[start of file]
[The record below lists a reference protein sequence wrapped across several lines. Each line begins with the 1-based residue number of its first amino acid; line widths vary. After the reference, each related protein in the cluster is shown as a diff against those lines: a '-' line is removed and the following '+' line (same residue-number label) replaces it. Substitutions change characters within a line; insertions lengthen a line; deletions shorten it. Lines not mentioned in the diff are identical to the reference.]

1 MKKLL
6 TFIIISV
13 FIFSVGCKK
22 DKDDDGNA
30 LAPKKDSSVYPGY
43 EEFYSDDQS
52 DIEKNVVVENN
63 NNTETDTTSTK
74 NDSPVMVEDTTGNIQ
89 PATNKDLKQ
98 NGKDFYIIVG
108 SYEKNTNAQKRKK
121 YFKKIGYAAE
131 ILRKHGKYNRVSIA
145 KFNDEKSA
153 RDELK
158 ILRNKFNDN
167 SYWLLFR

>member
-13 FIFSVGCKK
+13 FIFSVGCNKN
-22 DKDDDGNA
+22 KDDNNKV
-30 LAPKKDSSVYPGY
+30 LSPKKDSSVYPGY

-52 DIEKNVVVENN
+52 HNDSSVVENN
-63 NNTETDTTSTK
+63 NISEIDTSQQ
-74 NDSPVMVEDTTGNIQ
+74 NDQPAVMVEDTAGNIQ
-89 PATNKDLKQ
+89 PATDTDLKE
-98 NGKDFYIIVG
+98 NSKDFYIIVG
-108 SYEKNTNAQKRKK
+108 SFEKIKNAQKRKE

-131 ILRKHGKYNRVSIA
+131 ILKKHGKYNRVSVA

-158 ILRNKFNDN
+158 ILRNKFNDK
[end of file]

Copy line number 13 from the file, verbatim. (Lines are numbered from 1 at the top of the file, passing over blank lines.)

108 SYEKNTNAQKRKK